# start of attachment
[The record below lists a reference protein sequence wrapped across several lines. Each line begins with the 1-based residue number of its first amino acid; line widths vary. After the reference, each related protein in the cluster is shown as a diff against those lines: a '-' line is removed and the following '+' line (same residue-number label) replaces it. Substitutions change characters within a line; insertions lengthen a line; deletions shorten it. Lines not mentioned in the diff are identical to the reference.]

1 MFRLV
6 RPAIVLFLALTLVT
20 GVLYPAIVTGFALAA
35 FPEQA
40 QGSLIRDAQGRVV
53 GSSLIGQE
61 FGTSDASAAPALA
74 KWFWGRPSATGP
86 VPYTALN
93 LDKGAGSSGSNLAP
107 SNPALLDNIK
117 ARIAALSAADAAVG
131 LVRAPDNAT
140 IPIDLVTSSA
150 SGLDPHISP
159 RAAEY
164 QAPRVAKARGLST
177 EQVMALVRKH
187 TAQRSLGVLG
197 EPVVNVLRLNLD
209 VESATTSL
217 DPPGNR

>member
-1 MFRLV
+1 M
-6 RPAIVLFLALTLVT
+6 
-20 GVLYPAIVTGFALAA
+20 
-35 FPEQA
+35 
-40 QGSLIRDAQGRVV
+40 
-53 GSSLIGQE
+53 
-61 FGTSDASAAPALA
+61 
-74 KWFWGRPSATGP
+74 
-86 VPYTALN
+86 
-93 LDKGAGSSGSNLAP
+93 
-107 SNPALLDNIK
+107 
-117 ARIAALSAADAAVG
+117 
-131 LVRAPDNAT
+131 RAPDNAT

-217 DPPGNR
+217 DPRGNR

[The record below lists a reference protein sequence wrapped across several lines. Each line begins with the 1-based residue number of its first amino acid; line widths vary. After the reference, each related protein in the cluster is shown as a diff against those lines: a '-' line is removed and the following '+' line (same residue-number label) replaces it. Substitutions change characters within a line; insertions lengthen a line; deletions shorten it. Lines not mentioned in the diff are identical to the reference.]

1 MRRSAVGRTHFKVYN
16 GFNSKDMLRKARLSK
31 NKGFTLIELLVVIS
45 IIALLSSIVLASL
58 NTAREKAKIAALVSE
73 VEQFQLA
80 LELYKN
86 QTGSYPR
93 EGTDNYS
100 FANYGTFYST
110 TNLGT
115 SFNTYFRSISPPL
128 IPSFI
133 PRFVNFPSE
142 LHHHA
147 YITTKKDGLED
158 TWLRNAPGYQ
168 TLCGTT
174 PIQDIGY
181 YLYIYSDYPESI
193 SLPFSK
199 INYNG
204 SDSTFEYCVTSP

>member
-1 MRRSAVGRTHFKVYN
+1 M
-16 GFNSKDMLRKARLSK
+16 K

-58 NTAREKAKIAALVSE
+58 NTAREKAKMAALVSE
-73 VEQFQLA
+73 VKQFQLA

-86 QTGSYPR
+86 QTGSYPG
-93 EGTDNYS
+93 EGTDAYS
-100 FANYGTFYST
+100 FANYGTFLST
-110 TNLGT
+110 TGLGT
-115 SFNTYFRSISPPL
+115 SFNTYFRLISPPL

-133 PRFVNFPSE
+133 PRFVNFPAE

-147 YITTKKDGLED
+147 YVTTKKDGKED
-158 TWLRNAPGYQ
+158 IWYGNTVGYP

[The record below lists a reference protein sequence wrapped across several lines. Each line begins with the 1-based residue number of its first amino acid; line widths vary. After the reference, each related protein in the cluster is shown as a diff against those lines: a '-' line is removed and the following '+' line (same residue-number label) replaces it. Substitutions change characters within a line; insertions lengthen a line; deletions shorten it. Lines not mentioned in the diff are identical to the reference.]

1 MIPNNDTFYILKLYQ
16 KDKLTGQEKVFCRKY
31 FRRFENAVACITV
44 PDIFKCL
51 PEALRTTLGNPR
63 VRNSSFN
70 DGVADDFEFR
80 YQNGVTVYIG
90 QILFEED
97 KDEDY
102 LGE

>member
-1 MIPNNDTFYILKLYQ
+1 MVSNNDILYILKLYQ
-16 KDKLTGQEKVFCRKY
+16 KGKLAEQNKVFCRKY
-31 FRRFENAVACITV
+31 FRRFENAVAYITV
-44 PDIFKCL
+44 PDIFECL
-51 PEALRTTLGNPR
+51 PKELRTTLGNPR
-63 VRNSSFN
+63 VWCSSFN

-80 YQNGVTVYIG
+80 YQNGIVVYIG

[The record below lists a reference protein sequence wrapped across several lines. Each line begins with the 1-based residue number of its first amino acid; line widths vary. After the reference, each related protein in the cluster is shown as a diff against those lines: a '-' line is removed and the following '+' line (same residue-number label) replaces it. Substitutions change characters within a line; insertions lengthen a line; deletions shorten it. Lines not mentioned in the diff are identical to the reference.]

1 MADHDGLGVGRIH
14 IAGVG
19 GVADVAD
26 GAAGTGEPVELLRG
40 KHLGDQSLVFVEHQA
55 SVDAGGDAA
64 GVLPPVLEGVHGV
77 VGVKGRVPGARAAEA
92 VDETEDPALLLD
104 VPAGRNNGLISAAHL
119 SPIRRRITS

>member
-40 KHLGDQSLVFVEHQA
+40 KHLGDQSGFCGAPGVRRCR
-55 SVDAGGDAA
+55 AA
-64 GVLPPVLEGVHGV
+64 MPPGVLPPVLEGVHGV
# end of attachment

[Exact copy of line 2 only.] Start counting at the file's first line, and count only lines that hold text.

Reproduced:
1 MFRLV